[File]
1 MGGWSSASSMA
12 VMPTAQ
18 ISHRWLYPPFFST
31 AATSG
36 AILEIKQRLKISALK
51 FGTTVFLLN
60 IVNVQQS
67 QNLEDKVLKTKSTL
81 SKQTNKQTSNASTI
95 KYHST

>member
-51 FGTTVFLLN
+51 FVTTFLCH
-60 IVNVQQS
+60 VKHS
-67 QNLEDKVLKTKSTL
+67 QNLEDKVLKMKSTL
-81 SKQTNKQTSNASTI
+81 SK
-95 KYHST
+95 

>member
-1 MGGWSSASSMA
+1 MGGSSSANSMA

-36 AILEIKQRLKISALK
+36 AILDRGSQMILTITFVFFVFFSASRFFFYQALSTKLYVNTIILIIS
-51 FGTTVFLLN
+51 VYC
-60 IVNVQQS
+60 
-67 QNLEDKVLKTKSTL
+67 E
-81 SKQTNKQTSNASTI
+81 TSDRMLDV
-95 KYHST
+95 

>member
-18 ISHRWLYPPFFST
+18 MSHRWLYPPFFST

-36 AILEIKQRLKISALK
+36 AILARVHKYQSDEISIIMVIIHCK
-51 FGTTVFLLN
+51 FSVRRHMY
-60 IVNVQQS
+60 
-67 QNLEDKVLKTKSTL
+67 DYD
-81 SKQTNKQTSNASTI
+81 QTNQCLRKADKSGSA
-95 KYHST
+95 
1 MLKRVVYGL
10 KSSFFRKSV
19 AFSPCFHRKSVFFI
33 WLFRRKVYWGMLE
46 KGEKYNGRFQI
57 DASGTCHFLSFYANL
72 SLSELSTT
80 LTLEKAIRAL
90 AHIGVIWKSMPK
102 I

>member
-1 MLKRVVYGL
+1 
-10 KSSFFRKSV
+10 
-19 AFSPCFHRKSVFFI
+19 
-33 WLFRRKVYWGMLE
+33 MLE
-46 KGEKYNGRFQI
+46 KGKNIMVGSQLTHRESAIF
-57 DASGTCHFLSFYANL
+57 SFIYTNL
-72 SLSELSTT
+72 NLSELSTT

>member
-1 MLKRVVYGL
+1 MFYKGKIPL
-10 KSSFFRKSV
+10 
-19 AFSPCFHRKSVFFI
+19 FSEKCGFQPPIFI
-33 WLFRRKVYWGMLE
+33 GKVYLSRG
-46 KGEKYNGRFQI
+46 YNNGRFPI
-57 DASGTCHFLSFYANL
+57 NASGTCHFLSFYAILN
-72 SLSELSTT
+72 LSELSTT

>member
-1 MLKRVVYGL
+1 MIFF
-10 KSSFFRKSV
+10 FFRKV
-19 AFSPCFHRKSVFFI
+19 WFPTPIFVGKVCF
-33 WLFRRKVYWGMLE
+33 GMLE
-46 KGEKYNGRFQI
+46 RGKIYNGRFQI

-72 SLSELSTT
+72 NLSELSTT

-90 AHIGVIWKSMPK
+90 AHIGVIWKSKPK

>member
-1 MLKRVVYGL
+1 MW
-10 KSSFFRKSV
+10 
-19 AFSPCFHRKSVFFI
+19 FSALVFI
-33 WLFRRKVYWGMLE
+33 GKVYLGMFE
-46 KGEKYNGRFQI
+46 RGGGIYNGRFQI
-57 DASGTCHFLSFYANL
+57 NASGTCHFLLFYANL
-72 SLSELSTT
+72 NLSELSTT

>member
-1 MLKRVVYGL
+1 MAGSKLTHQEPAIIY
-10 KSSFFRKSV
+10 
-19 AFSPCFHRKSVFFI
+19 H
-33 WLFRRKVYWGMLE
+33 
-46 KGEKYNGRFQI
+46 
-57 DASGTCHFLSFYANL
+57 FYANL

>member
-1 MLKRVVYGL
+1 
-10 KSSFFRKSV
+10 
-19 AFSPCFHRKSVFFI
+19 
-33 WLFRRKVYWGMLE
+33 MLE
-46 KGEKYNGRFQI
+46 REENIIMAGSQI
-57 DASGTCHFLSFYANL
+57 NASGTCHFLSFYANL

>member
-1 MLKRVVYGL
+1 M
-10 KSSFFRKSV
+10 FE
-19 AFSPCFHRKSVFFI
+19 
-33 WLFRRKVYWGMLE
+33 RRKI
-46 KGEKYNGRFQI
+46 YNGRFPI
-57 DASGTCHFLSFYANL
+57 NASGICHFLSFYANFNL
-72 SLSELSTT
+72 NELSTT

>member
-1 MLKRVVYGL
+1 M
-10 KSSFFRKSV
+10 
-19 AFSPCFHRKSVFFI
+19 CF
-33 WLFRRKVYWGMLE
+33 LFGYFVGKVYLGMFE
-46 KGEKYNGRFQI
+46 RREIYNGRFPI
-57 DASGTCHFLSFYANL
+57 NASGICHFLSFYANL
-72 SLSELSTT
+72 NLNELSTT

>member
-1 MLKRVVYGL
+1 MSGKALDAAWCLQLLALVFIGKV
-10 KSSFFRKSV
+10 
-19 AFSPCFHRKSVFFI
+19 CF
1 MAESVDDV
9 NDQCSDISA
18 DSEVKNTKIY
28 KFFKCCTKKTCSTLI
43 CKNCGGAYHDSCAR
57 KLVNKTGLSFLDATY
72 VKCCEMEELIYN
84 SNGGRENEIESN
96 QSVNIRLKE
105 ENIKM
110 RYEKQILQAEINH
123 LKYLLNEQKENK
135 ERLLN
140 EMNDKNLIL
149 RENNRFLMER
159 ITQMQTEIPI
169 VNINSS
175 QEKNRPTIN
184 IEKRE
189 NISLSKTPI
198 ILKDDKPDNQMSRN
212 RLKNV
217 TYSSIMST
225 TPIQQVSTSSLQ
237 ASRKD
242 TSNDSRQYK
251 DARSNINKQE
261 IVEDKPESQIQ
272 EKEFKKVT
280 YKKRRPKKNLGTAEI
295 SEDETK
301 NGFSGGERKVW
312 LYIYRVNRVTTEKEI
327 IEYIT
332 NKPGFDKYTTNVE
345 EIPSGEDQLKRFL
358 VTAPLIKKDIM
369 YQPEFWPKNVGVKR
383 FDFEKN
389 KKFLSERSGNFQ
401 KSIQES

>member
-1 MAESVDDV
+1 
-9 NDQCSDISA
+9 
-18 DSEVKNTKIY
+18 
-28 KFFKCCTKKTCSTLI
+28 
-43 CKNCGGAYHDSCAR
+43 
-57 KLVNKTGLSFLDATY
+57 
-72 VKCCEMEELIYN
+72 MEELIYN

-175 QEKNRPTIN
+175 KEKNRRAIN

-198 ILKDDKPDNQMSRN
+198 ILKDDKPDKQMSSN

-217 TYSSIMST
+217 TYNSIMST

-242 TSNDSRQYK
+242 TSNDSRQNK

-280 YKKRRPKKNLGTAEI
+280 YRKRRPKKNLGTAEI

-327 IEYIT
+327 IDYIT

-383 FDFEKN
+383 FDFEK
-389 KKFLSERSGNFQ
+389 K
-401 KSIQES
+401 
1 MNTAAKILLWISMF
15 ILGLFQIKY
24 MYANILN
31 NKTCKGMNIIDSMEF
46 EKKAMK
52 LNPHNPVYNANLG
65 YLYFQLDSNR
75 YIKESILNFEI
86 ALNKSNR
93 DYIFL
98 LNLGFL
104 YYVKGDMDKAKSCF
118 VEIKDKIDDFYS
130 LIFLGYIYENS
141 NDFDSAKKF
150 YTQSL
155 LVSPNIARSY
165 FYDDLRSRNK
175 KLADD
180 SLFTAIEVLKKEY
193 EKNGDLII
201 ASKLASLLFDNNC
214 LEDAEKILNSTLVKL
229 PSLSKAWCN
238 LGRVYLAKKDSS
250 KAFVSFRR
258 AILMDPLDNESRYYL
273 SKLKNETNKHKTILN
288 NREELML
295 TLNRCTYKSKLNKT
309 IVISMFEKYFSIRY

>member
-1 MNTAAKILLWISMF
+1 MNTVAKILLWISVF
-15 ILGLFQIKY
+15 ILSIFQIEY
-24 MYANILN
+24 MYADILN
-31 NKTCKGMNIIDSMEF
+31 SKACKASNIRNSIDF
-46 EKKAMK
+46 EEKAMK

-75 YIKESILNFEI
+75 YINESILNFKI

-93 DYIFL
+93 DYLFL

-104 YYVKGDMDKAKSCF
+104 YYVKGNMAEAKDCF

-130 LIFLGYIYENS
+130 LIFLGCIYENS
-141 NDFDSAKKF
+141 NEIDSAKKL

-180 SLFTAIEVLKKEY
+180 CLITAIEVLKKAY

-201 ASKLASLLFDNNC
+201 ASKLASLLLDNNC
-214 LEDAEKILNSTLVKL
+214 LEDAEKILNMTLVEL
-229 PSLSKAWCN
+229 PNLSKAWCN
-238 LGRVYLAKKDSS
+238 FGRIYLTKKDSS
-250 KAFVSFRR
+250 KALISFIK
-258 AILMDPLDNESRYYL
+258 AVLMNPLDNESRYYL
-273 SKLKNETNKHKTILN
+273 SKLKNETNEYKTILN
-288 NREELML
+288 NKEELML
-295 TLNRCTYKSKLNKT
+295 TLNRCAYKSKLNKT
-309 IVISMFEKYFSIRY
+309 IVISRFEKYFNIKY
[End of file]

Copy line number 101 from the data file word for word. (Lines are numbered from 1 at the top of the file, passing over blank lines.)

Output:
-46 KGEKYNGRFQI